I went and met with the guys and Don conference called in. The guys had their stuff together and passionate. They seemed a little naïve, but had a good idea. I’d checked out Kickstarter and it’s built with integrity. They send the money back if a goal isn’t reached. I liked that. But the one drawback I saw, and I mentioned this to the guys, is that no movie had ever raised more than 40-50k.
They basically asked me, “Do you have better ideas?”
And I didn’t. But it was a crazy attempt because time was an issue too. We literally had to start the movie within 30 days. If we didn’t make that 30 day window, we would’ve lost our lead actor to True Blood after having him attached for two years.
Q: That’s intense. So when did you find out you could seriously go ahead with the project? When did you start casting and then shooting, for example?
Steve: 30 days. It was remarkable. It still makes me smile thinking about it. 2 or 3 days in, it was already looking good. But then, the guys made their goal in 10 days. By 30 days, they had blown way past the goal.
Q: That is an inspiring show of support. Now Don has talked publicly about how you had to adapt the book to help it translate to the big screen in a way that would engage the audience. In fact, it spurred his A Million Miles In a Thousand Years book. Tell us, though, has it changed so much that readers of Blue Like Jazz are going to be shocked by the final product? Will they still see Don’s story in it?
Steve: Well, now that we’ve spent six months or so screening the movie with some test audiences and making some edits, I can say with confidence the vast majority of people who’ve read the book are really into the movie.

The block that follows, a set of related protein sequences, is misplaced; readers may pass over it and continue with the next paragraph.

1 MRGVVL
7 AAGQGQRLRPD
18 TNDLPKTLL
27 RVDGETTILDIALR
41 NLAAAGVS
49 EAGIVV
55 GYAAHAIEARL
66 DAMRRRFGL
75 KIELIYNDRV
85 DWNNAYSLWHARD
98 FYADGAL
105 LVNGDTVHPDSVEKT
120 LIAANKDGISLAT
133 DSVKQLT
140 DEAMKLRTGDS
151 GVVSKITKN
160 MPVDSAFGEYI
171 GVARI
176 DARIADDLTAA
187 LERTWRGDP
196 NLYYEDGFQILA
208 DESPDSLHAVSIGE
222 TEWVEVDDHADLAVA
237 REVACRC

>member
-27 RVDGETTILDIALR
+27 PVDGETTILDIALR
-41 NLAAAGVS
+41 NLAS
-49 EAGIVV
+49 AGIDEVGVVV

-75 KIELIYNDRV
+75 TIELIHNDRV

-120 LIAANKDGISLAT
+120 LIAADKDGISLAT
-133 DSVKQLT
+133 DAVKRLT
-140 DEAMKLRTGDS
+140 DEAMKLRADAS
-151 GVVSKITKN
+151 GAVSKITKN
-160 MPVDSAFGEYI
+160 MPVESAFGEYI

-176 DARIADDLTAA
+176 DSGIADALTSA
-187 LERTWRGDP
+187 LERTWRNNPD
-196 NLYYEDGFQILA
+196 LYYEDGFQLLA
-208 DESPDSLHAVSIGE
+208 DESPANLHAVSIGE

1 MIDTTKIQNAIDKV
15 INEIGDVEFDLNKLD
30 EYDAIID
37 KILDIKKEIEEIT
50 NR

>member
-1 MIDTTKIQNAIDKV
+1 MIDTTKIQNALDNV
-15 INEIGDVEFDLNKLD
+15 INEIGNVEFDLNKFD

It’s about life and a person’s journey, so viewers don’t go into it with these vast expectations that you would for like Harry Potter. And when most people go into a theater, they are a little prepared for a different experience than reading a book. So they really like it. The film still conjures up the same feelings as the book. Plus we got a really good cast. The actors really brought things to life. That’ll take you a long way.
Most people walk away saying, “Finally, a movie I can take my friends to.”
Q: So 2 years later, Wild Goose–and I’m sure many other partners–are joining in what you’re doing as you promote this film. What can you tell us about these efforts?
Steve: Right now, we’re on a 30-city bus tour and going to every city where the movie will be, offering a sneak preview screening. Part of the goal is to give our Kickstarter backers the chance to see the movie before it releases in theaters.
Plus this helps spread the word, since we have limited means to get the word out.
The movie will debut in theaters Friday, April 13th. We feel great about what’s happening. Our distributors did Winter’s Bone, Margin Call and Albert Nobb so they’re really good, especially with smart movies. They have great taste. And then, another highlight is we’ll be at the South by Southwest Festival in Austin, which will be the World Preview.